In respect of modulus of elasticity, all investigations indicate that concretes with natural coarse aggregates have the highest values while concretes with 100% recycled aggregates have the lowest modulus of elasticity. Reductions of the order of 40% have been noted in several instances. This reduction is attributed to the large proportion of old mortar with a comparatively low modulus of elasticity adhering to the original aggregate par- ticles in recycled concrete (Hansen [18] ).

It has not been possible to find investigations in the literature of a similar manner reported herein with refer- ence to the Southern African region. Most of the investigations appear to be in respect of waste management practices. For instance Macozoma [25] reported that in South Africa there are over 1 million tonnes of building rubble reaching landfill sites every year throughout the country with the construction industry generating about 5 to 8 million tonnes of waste yearly. However, the recycling of rubble is limited to single operations in Western Cape, Kwa-Zulu Natal and Gauteng. In addition he noted that there is much CD material waste reuse for aspects such as landfills and informal housing. Nevertheless a lot of these applications are for low-level usage. In re- spect of Botswana, Kgosiesele and Zhaohui [26] report that there is no national database on quality of waste generated. Furthermore they assert that there is insufficient waste management; the wastes from construction and demolition are not recycled, but rather a high proportion is illegally dumped in the outskirts of cities and towns. Bolaane [27] has observed that although the benefits of recycling are known in Botswana, the attitude of local government personnel is not to embrace waste management developments like recycling. Rather, conven- tional waste collection and disposal is favoured while recycling is left to private sector initiatives. Hence it can be safely concluded that apart from CD waste management procedures and practices, little or no investigation on strength or related properties of concrete incorporating aggregates from demolished wastes has been carried out in the Southern African sub-continent.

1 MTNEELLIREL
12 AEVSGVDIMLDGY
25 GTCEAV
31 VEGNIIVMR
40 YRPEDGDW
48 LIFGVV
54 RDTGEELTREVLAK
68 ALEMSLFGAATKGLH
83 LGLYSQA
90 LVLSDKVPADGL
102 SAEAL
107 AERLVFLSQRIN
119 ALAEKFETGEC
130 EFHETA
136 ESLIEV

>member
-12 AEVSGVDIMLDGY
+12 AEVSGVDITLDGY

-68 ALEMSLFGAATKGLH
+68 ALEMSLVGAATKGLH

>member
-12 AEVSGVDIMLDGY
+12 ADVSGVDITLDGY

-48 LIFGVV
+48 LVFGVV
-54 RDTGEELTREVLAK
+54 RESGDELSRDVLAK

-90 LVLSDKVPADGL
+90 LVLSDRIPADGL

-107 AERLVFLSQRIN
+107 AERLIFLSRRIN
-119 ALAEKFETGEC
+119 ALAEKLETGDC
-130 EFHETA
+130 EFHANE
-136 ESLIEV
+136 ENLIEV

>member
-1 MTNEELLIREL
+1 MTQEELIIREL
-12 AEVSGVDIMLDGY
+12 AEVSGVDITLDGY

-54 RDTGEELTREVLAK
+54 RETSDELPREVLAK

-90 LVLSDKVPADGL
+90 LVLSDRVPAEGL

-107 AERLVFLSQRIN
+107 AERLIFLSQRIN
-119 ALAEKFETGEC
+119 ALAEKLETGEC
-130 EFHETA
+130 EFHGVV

7. Conclusion

The present work, albeit a comprehensive review, represents a preliminary portion of an on-going investigation by the authors on the assessment of the strength of concrete incorporating aggregates from demolished wastes. The investigation is expected to include experimental studies involving demolished concrete wastes collected from some major dump sites in Gaborone the capital city of Botswana. From the study carried out herein, a number of conclusions may be drawn. It is obvious that structural compressive strengths may be developed in concretes incorporating up to 100% recycled aggregates based on standard mix design procedures. We note also that the compressive, split tensile and flexural strengths, as well as the modulus of elasticity of recycled aggre- gate concretes, are generally lower than that of conventional concretes made entirely from natural aggregates. The reduction in strength is dependent on several factors such as the type of concrete used in obtaining the re- cycled aggregates, the replacement ratio, the water-cement ratio and the moisture condition of the recycled ag- gregates. Additionally we observe that in the Southern African sub-continent including Botswana, apart from investigations on construction waste management practices, there has been practically no study to the best of the authors’ knowledge on the relative strength of concrete incorporating aggregates from demolished wastes.